Talk of blockchain technology is seemingly everywhere these days. While the underlying concept is not new by any means, its worldwide usage didn’t begin until a few years ago.
In 2008, the world was introduced to Bitcoin, the first cryptocurrency on the market. It was also the first large-scale application of the blockchain. This technology underpins Bitcoin since it allows a public and distributed database of transactions, called a ledger, to be maintained. This ledger resides on several computers around the world. When a transaction takes place, it is updated and can be verified everywhere, enabling Bitcoin’s original vision of decentralization.
In the time since the introduction of Bitcoin, the use of blockchain technology has gone beyond just cryptocurrency though. Even governments such as China and India have taken great interest in integrating the technology within their country’s infrastructure. In this article, we’ll take a look at the influence of blockchain technology in several industries around the world and how companies are using it to target younger generations.
The media is probably one of the prime industries to benefit from transparency and trust, which is why it was only inevitable for the blockchain to be used for the purpose. With the far reach of the internet amongst the youth, it only further solidifies the scope of blockchain technology in this domain.
PUBLIQ is one such organization that is working to defeat censorship and centralization of news. With a peer-to-peer (P2P) system reliant on the blockchain, the team aims to get rid of problems such as fake and low-quality news that currently plague the industry today. Further, since the platform is inherently non-profit, all the wealth goes directly to those responsible for the content instead of a parent company, encouraging freelance reporters to focus on delivering high-quality news.
Winding Tree calls themselves the future of travel. They aim to offer the lowest transaction fees as compared to other travel websites. It also adds safety and trust between the consumer and provider. Their recent partnership with Lufthansa helps them further achieve this idea. Being decentralized in nature allows them to take out any middlemen involved and help customers and providers save money.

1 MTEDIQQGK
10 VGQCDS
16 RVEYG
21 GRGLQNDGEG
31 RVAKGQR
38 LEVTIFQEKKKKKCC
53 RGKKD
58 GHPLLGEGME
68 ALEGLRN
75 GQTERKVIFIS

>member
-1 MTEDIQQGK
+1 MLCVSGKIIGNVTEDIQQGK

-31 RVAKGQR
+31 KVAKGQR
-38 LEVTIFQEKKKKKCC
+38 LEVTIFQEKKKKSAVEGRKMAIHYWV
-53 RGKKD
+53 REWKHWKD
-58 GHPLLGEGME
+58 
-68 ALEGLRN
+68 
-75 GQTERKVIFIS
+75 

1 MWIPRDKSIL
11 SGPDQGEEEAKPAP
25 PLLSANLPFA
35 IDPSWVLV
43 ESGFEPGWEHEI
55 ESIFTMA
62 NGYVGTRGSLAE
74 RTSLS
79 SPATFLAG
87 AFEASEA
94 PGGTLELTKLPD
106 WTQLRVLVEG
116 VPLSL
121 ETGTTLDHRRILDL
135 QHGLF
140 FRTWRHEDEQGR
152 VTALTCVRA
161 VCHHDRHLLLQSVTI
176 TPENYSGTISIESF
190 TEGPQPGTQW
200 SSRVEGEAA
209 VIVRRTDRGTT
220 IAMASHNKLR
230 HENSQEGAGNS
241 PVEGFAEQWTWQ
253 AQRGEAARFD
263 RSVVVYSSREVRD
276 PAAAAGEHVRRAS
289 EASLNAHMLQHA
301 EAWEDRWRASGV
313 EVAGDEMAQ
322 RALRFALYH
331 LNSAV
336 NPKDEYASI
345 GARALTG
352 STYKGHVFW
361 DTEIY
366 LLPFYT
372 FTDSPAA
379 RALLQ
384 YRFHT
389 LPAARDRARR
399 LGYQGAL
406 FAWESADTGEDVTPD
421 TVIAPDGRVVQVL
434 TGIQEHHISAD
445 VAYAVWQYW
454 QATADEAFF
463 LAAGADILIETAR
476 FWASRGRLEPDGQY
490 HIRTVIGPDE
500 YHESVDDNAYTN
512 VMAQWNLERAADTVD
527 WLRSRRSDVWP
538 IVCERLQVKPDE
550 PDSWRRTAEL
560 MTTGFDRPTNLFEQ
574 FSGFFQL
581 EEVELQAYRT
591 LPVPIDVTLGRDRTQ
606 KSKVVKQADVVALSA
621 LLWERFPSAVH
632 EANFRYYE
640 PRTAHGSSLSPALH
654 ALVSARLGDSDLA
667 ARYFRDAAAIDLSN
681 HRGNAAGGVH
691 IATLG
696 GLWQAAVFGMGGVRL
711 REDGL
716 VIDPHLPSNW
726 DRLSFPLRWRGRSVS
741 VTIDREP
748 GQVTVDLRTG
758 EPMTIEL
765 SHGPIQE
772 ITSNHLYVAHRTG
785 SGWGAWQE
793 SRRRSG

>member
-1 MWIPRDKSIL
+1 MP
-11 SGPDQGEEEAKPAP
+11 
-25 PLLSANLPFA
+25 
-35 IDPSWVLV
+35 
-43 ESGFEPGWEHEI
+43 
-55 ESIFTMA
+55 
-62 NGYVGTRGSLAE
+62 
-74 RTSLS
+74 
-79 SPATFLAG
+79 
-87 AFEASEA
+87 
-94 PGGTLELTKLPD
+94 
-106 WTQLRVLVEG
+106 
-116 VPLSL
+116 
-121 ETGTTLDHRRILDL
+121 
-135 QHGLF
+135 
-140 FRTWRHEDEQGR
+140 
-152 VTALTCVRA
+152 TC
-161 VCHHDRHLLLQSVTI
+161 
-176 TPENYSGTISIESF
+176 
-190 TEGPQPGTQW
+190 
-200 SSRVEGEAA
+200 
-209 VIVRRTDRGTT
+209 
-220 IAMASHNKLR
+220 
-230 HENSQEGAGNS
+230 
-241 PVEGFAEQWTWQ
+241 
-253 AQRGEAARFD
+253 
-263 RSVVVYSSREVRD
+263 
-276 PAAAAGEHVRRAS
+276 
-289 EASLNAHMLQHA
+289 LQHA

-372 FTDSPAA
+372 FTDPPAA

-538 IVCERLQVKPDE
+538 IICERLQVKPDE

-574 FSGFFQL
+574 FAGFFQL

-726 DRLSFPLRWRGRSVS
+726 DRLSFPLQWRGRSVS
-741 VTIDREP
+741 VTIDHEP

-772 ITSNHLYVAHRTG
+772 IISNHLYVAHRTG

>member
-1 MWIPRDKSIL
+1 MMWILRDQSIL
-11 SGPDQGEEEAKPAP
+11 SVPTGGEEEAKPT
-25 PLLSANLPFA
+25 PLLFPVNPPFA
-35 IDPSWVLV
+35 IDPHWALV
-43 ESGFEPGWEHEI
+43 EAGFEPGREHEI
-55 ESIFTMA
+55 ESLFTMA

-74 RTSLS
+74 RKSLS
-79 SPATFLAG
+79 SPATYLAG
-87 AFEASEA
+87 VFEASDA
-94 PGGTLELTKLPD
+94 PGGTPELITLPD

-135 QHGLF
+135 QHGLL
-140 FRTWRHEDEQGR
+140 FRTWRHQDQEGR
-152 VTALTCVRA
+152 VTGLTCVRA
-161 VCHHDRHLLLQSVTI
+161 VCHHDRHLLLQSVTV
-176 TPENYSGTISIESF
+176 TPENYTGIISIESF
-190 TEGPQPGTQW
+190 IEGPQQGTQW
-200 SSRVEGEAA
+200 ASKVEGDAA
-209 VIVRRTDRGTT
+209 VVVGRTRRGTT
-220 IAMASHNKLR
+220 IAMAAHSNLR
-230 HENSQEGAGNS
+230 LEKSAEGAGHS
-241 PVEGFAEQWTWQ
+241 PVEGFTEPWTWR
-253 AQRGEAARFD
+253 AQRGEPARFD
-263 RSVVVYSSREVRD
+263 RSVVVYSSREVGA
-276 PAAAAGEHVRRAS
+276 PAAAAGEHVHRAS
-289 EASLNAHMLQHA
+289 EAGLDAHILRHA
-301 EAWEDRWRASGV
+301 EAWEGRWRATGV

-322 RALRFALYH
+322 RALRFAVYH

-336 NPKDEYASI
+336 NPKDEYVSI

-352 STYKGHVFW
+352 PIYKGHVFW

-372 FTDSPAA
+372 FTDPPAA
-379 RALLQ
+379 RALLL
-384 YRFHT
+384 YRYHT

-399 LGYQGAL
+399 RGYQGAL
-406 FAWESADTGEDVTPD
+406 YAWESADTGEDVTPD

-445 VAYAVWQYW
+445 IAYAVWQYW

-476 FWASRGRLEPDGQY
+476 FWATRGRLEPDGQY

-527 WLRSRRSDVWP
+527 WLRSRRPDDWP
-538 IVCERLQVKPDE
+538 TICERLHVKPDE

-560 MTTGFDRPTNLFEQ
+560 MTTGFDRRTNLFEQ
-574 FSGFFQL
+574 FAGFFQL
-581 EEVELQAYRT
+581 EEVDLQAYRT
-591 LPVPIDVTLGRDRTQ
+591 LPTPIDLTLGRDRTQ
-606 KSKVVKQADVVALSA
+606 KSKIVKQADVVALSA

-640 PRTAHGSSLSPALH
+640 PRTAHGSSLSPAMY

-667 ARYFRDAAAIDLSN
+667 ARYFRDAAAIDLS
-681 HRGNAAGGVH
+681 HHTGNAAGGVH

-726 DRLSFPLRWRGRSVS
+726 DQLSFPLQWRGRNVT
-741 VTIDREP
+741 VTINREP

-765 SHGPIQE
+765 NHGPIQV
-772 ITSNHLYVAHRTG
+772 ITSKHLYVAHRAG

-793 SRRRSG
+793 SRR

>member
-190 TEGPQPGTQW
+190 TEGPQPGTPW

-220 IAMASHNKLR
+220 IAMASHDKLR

Propy aims to be the “world’s first international real estate marketplace” by using a blockchain ledger to make title deed issuances, among other things, secure and instant. With the amount of confidence and security offered by the technology, it can be used by anyone, around the world.
Given the nature of blockchain ledgers, they are resistant to hacking. This means that data related to a property, for example, cannot be modified or destroyed. Compared to competitors, Propy can offer greater transparency and security to the parties involved in the exchange.
With an aim to replace traditional credit lending and the associated high-interest rates, Celsius aims to build a P2P decentralized credit protocol. Using Celsius, users can take loans from peers instead of a centralized institution such as a bank. Using smart contracts, lenders can directly interact with borrowers. It offers lower interest rates on credit, especially if it is repaid on time. The service targets those burdened by the limitations of traditional banks, especially the youth.
Blockchain applications are vast and limitless. It is likely that we will see many more companies experiment with it in the future, which should bring a great deal of direct benefits to both, suppliers and consumers.
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